Truly Powerful People (411)

Join me in inspiring truly powerful people. Each day I will add a new thought, story or idea to support your quest and mine.

At the beginning of her one-woman show Amy sings an invocation from Homer. It is a song to the muses. She tells us that we cannot understand poetry in the same way that the Greek’s understood it. The poem, she reminds us, was calling forth the gods. The poem was literally re-creating the world through the telling. The story was living tissue that connected the community to its root, it’s ancestry, its descendants, its identity. The people present with the poet were the burning point, a link in a chain that stretched back beyond memory. Listening was recreating. Listening was embodying. The poets were the rememberers; they were the vessels that held the communal story and to tell it was sacred rejuvenation.

Amy’s play is beautiful in that it begins with a question many of us ask, “Who am I?” This is a question about meaning: how do I give context and meaning to this world and where do I fit into it? Her search takes her through memory and emergence and leads inevitably to the present moment. Past. Future. Present. She winds a path through great thinkers, re-members her intuition, and at last steps toward confusion and words of body and fire, words like ‘ecstasy?’ “Where are my ecstasies?” she asks. Not just one ecstasy, many. The Greeks were not Puritans.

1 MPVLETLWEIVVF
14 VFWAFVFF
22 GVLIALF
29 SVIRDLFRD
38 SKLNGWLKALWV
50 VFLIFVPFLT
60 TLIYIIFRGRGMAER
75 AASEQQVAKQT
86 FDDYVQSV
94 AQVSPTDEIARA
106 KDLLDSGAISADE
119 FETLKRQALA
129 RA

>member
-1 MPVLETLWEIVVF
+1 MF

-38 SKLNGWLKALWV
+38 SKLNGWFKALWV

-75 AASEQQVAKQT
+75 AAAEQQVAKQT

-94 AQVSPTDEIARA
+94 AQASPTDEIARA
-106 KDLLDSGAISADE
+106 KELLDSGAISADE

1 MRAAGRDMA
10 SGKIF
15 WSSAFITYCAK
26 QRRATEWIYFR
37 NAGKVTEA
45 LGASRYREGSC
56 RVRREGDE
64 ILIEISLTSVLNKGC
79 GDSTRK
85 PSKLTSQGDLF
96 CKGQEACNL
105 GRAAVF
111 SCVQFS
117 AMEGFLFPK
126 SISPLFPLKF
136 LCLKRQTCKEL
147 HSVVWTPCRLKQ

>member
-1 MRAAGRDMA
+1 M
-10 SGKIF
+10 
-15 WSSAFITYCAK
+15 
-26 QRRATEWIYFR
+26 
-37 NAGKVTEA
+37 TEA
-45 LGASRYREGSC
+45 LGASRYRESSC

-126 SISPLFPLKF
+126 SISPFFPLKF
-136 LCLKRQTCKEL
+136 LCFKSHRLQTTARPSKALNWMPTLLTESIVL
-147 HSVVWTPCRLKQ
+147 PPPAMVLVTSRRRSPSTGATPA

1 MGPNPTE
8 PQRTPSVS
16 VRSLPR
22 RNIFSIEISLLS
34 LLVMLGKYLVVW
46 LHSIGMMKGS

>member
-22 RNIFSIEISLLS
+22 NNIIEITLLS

Her question directs her to the sea. In a dream she stands in the surf, looks out and witnesses the old gods, the Titans, rising from the water and coming toward her. And then it hits her. “Now I understand,” she gasps. “We call the gods. They don’t call us.” The Titans arise because she needs them in her “forward moving feast of the self.” We call them with our infinite capacity to create, with the exercise and expansion of our creative spirits, with our appreciation of the beauty and debt to the natural world that sustains us. For a moment, a brief moment, Amy was the priestess/poet singing her song of invocation, her song reaching back to the Greeks and beyond, her song stretching forward to another woman in the distant future who realizes that the Titans are waiting for her call.

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